0 0 4 0.21 267202 11.1 4.4 n.d. n.d.305 21.6 4.6 0.22 308350 26.5 5.3 0.24 323557 35 6 0.25 370658 47 7.2 0.29 419704 48.1 8.3 0.41 415930 52.6 8.6 0.52 4391091 59.9 9.7 0.59 4421286 n.d. n.d. n.d. n.d.1448 67.5 10.9 0.67 482

    N0 litter

    0 0 4.4 0.32 256202 13.8 4.9 0.33 327305 26.2 5.6 0.35 338350 32.7 5.8 0.37 364557 n.d. n.d. n.d. n.d.658 47.4 8.4 0.48 418704 51.2 8.2 0.45 438930 56.3 8.9 0.61 4371091 62 11.1 0.7 4561286 62.2 10.8 0.6 4671448 68.8 11.6 0.71 486

    N1 litter

    0 0 4.4 0.3 251202 14 4.9 0.31 310305 26.7 5.9 0.34 340350 31.3 5.9 0.32 367557 n.d. n.d. n.d. n.d.658 47.6 8.3 0.44 431704 49.3 8.7 0.43 437930 53.4 9.6 0.53 4561091 59.4 10.9 0.66 4631286 63.2 10.9 0.67 4661448 67.7 11.6 0.67 480

    N2 litter

    0 0 7 0.34 269202 15.5 7.2 0.39 344305 28.5 7.6 0.37 369

    (continued)

    APPENDIX II 343

  • 350 32.2 7.7 0.38557 n.d. n.d. n.d. n.d.658 50 11.3 0.57 442704 51.1 11.8 0.53 453930 53.6 11.9 0.58 453

    1091 60 12.8 0.68 4661286 64.8 13.8 0.68 4671448 70.4 13.4 0.69 490

    N3 litter

    0 0 8.1 0.42 268202 18.3 8.8 0.4 353305 30.3 9.1 0.39 388350 36.3 11.2 0.44 401557 n.d. n.d. n.d. n.d.658 50.7 13.8 0.63 452704 53 13.9 0.59 464930 58 14.4 0.68 469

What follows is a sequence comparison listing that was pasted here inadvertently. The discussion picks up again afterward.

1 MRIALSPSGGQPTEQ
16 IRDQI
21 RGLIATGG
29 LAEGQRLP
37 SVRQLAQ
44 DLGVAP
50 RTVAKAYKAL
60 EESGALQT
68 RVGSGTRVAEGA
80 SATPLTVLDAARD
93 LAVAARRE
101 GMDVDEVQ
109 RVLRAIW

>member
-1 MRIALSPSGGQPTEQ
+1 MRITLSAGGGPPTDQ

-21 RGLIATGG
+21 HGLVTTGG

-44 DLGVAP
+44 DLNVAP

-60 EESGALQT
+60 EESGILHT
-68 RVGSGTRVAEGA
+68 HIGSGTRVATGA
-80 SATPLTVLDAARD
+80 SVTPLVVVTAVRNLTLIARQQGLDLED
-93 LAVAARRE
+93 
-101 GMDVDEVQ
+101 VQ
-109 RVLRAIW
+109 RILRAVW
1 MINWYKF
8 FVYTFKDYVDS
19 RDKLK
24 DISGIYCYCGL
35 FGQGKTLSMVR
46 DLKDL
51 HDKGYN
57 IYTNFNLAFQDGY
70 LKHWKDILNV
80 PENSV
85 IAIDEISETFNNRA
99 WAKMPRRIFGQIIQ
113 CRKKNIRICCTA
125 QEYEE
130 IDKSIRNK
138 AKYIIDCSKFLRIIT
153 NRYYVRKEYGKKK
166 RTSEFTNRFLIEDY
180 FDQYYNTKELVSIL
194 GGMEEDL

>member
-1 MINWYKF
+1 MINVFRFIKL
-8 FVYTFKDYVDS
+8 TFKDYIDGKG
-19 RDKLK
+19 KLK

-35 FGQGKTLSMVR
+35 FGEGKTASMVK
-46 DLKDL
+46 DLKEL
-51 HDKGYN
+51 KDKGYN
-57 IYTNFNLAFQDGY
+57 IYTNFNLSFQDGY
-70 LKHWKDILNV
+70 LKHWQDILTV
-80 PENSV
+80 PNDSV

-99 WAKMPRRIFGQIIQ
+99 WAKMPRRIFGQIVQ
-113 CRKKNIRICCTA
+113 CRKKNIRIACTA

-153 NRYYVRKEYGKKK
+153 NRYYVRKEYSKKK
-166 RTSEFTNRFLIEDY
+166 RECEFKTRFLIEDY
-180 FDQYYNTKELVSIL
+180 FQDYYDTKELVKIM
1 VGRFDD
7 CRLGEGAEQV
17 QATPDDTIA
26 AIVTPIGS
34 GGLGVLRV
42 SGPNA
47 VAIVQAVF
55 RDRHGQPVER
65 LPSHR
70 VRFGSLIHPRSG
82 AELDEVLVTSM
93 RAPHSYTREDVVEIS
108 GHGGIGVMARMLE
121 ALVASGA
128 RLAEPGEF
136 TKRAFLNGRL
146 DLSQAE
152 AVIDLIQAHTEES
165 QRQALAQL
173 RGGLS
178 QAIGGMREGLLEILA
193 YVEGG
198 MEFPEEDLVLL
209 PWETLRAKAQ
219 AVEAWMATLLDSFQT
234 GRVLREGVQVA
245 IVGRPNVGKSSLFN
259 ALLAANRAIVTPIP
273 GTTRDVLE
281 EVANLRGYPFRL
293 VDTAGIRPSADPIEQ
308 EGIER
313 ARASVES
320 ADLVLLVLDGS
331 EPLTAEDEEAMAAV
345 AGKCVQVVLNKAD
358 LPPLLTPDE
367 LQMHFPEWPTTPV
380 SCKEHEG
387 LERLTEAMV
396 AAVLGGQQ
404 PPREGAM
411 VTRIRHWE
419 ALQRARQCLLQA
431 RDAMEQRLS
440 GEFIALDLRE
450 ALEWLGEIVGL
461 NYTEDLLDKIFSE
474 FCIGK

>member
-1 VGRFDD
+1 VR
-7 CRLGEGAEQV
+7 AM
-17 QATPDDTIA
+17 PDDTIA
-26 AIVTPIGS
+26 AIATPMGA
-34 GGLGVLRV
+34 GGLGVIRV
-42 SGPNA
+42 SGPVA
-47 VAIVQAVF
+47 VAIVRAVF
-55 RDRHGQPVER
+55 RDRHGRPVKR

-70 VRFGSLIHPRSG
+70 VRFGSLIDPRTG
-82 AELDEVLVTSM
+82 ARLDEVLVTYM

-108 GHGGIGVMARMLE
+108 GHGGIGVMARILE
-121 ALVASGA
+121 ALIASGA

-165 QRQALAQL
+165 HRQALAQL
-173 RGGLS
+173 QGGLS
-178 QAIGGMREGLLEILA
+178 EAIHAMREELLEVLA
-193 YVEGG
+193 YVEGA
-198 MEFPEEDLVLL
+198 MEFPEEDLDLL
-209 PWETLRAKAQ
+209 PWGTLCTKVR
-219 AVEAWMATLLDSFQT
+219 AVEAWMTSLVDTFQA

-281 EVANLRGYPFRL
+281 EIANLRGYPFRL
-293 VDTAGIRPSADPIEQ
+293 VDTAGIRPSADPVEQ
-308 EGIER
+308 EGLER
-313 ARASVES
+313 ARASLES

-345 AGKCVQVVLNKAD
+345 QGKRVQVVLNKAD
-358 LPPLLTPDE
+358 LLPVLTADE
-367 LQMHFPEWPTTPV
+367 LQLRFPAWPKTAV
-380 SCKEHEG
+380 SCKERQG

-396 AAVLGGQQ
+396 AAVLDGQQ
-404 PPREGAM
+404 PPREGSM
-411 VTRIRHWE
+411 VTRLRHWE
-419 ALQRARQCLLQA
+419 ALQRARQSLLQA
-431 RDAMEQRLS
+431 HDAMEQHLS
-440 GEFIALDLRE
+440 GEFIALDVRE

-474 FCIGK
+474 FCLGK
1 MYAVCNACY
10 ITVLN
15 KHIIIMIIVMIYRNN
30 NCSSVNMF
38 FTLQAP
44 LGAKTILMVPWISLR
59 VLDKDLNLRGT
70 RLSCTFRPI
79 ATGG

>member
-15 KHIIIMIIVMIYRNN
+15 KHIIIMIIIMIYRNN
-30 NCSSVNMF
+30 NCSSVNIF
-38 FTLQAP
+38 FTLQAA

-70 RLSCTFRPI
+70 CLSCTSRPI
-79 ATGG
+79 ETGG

1091 60.4 14.3 0.72 4581286 64.9 15.2 0.71 4811448 67.6 14.9 0.72 480

    Table VII.1 (continued )

    Incubationtime (days)

    Accumulatedmass loss (%)

    N(mg g1)

    P(mg g1)

    lignin(mg g1)

    344 APPENDIX IIExercise VIII. Nitrogen DynamicsConcentrationsand Amounts

    Problem PresentationThe data set below originates from decomposing local Scots pine needle

    litter in a boreal Scots pine monoculture stand, covering approximately 3 ha.

    Bags were incubated on 20 spots, distributed randomly all over the stand. At

    each sampling, 20 replicate litter bags were collected. Litter mass loss was

    determined and nitrogen concentration was measured on combined samples

    from each sampling (Table VIII.1).

    The task in this exercise is to calculate and plot the changes in absolute

    amount and in concentrations of N with time for decomposing Scots pine

    needle litter using the following data set.

  • Table VIII.1 Litter mass loss and N concentration during decomposition of Scotspine needle litter

    Time (days) Litter mass loss (%) N concentration (mg g1)

    0 0 4.8204 15.6 5.1286 22.4 5.4358 29.9 5.4567 38.4 8.3665 45.6 9.2728 47.5 8.8931 54.1 9.81021 58.4 11.11077 62.5 11.51302 66.0 12.21393 67.4 12.5

    APPENDIX II 345Exercise IX: Increase Rate in Litter N Concentration

    Problem PresentationThe data set to be used in this exercise is that in Table VIII.1, which originates